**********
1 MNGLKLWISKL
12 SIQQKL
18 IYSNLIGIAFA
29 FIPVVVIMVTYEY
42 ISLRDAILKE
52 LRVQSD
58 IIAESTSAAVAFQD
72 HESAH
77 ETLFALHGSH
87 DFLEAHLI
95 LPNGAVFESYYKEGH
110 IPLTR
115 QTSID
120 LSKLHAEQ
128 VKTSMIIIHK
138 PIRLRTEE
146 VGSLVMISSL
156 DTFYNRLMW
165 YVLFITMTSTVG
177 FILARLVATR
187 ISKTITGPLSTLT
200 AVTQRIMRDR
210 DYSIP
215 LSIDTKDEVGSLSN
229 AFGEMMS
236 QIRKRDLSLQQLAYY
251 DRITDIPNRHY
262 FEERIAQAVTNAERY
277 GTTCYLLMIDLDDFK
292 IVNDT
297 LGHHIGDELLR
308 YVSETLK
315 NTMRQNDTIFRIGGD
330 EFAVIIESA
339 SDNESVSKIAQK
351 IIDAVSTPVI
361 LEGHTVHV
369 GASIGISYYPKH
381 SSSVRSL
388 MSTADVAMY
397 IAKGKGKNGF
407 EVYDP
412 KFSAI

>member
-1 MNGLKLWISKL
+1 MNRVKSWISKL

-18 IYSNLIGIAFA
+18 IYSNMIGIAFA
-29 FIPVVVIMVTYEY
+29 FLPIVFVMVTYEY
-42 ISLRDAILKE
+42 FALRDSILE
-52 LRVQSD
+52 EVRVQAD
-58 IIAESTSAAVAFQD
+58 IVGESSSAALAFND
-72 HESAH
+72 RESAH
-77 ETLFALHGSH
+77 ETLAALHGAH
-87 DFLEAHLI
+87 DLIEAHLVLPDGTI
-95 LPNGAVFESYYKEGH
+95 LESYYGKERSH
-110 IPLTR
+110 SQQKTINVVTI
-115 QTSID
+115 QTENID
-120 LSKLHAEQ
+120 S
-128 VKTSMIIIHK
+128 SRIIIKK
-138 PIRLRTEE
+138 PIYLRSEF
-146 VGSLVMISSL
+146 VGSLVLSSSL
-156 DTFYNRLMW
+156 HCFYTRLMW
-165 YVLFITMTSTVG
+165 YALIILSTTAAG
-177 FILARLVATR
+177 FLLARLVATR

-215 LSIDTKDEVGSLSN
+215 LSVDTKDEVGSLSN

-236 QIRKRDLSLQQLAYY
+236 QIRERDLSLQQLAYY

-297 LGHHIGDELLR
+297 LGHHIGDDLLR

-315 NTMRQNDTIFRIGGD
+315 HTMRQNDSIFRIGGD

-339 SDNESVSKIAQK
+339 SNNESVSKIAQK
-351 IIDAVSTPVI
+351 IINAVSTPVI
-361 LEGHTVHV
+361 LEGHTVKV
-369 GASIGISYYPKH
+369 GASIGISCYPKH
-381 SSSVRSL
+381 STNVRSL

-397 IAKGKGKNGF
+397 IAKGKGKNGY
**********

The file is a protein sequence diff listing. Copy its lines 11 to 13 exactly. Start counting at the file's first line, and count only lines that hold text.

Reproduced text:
95 LPNGAVFESYYKEGH
110 IPLTR
115 QTSID